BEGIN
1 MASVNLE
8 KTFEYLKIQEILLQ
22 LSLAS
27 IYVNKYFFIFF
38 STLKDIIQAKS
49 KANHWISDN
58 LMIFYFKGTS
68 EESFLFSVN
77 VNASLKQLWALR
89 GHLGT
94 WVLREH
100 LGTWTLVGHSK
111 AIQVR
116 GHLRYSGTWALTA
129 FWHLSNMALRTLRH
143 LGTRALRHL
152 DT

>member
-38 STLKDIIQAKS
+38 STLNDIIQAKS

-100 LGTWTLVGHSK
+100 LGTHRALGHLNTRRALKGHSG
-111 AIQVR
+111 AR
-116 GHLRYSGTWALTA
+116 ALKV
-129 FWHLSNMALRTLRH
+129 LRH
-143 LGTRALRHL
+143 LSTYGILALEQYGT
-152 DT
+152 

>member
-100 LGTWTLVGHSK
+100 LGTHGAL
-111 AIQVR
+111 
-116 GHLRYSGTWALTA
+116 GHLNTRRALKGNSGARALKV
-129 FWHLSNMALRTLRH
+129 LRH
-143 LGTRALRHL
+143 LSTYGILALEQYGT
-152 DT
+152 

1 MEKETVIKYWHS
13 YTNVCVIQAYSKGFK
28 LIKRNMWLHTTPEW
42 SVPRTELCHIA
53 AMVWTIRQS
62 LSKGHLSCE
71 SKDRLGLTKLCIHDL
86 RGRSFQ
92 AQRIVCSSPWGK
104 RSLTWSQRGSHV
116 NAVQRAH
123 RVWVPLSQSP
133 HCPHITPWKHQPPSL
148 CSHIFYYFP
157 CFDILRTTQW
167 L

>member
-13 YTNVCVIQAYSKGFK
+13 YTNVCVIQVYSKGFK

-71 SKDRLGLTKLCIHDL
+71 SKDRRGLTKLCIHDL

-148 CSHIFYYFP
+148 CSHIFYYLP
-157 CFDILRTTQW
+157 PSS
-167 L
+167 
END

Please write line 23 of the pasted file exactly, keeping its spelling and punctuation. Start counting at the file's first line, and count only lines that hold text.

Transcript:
-111 AIQVR